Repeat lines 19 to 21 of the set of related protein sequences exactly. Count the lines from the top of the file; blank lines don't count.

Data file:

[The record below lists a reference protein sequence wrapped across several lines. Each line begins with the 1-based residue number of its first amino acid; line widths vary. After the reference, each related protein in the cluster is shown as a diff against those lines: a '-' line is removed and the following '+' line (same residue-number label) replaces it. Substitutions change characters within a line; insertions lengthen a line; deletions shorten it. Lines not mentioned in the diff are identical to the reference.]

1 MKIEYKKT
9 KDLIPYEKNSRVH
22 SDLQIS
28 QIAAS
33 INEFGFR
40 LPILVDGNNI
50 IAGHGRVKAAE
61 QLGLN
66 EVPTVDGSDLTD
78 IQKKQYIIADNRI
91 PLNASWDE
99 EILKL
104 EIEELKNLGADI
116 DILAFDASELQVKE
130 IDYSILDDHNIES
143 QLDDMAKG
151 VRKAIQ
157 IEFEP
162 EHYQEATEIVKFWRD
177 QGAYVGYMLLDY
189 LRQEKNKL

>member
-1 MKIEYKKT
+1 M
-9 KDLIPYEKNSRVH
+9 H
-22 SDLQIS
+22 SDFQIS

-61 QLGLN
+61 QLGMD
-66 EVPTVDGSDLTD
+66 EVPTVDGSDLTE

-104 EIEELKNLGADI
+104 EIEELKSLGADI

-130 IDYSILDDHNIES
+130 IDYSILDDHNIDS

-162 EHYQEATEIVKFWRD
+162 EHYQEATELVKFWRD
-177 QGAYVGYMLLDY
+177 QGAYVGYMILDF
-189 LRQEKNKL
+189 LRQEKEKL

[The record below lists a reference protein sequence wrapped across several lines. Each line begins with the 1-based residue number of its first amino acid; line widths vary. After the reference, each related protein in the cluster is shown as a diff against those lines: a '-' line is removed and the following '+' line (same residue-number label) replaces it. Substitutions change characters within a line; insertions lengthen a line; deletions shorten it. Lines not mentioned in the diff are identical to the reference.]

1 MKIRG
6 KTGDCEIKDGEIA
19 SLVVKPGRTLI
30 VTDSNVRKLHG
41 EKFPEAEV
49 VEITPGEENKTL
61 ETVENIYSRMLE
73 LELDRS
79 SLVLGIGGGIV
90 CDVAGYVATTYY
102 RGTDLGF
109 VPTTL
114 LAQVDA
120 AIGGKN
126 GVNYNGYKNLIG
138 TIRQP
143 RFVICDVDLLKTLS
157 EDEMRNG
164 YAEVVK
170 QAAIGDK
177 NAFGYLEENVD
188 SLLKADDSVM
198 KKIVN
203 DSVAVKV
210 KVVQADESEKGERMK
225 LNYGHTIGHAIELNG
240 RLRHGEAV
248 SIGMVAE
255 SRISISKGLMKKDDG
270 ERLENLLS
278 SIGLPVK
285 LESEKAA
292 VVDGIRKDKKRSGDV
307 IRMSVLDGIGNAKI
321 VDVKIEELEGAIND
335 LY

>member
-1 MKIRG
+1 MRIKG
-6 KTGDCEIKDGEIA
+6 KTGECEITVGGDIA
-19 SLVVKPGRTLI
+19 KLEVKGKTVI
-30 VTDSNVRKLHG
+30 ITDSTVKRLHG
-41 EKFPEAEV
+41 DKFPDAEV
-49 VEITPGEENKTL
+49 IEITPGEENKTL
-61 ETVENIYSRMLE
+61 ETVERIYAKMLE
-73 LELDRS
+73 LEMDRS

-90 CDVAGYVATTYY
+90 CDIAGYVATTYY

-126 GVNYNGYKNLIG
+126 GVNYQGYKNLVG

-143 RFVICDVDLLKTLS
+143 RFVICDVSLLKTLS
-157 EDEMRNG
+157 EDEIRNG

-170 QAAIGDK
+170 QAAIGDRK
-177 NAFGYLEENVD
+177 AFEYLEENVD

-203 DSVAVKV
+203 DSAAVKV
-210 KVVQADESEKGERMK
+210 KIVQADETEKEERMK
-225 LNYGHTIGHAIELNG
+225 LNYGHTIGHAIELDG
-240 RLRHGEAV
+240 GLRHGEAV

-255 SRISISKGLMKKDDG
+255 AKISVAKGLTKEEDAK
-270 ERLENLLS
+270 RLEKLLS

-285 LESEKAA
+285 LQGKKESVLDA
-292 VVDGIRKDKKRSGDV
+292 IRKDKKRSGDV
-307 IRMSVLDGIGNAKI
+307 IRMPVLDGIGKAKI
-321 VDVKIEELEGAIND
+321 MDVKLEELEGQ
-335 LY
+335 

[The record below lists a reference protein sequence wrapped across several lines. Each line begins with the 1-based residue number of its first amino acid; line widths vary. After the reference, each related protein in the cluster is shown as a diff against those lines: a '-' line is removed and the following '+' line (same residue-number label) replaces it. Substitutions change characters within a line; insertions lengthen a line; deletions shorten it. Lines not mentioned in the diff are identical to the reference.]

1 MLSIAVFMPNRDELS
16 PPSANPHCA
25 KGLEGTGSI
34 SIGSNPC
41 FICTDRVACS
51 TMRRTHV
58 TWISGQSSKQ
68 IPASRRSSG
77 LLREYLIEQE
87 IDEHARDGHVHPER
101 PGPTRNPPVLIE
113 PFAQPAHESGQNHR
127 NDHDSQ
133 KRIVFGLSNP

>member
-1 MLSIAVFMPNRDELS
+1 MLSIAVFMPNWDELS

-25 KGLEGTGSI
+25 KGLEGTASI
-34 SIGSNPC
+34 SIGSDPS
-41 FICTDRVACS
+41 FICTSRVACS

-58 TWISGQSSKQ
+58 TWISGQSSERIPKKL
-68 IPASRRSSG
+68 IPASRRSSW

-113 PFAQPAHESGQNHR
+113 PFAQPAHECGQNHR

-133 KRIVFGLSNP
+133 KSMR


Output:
157 IEFEP
162 EHYQEATEIVKFWRD
177 QGAYVGYMLLDY